One Day International Cricket. It started and soon revolutionalised cricket. It came, it saw, it conquered. Now is it meant to be vanquished? I do have certain misgivings about this form of the game. I love this form of the game, and I fear for its survival. The concept of ODIs started as an alternate form of cricket that used up just 1 day instead of 5 and guaranteed a result. Prima facie, it even seemed a more exciting version. It enabled the concept of multi - team tournaments and the World Cup was born.

Today, T20 cricket has seen two World Cups, the winners of which have a combined population of more than 30% of earth's total. It uses up just 3 hours of a spectator's time, guarantees a result and produces close encounters with a greater frequency than the ODIs. Moreover, it is a currency - printing machine for the administrators. All of a sudden, the ODIs have lost favour. Meaningless scheduling of tournaments such as the India - Sri Lanka - Bangladesh tri - series earlier this month have helped ODIs self - destruct. In fact, this series reminded me of the advertisement of 20 - 20. No, not the game. But the advertisement of 20 - 20 biscuits that appeared on the TV where the toss winning captain takes away the winners' trophy. Even men like Sachin Tendulkar have expressed their concerns and suggested remedies for the game.

Too many negatives. Is there hope for ODIs still? Oh yes, I certainly do think so. Recent bilateral ODI tournaments have drawn in crowds who have done nothing to suggest that they are bored with this form of the game. Youngsters have had their chance to prove their mettle by fighting it out in high pressure situations (Virat Kohli would enjoy his Kolkata ton a lot more than all the runs he has scored in IPL so far). The oldies have shown that even they still enjoy the game (Sachin - Hyderabad - 175 - need I say more?)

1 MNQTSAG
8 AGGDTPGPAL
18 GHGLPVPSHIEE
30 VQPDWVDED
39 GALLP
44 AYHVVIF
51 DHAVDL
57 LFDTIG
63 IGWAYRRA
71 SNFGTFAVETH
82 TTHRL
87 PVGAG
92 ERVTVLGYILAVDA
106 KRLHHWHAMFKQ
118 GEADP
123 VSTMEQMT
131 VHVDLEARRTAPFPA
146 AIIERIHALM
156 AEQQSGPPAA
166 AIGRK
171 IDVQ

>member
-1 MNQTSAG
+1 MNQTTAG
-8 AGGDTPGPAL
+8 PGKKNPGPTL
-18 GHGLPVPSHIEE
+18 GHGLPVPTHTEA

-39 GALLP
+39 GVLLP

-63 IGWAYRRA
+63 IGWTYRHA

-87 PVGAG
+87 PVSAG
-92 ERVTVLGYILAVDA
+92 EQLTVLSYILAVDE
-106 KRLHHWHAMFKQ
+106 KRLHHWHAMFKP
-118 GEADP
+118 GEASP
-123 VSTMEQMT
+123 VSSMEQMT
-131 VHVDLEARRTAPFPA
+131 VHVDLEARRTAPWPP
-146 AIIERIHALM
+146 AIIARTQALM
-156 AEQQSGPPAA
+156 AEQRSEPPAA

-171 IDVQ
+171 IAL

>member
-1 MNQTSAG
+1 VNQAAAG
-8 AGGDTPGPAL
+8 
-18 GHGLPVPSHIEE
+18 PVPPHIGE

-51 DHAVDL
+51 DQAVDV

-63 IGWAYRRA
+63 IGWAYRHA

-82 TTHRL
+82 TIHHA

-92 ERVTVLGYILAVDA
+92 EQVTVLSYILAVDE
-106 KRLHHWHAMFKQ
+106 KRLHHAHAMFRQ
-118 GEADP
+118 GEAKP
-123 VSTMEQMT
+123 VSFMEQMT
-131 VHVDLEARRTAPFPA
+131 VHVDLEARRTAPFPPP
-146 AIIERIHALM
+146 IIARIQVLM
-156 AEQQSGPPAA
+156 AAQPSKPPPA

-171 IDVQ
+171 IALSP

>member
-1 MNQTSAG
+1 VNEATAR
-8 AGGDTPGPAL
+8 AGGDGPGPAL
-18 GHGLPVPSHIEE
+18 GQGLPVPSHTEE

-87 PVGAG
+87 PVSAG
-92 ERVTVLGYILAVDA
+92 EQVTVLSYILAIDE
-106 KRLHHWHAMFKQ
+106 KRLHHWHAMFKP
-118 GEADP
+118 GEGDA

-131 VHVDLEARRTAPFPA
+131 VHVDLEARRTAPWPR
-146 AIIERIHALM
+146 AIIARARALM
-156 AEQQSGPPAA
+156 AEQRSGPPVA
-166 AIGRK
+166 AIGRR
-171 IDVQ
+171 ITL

I believe that there is a very simple solution to give a boost that the ODI cricket may or may not require. ODIs have to regain the relevance they enjoyed in the 1990s. Meaningless tournaments should be scrapped. Bilateral tournaments should be limited to 5 - game affairs instead of stretching them to 7 - game affairs. The predictability of result at the time of toss needs to be eliminated. Bowlers need to be brought back into the batsmen's game (I quite like the idea of 2 bowlers having a quota of 12 overs each and it'll become even more interesting if 1 of these 2 bowlers is to be announced at the time of the toss itself).

There is so much of T20 cricket around that the common man is bound to get fed up of it sometime soon. It is One Day cricket that he will look to once again. After all, too many burgers do create indigestion.


Ace said...

nice 1...keep it goin....

Prerna said...

Hey. Good one. Dnt have any views about the cricket aspect of it. But I like ur writing. Congratulations.

ANKIT said...

just continue nice things. it will pay off in future
All d best

avish said...

great dude.

Shridhar Jaju said...

thank u everybody!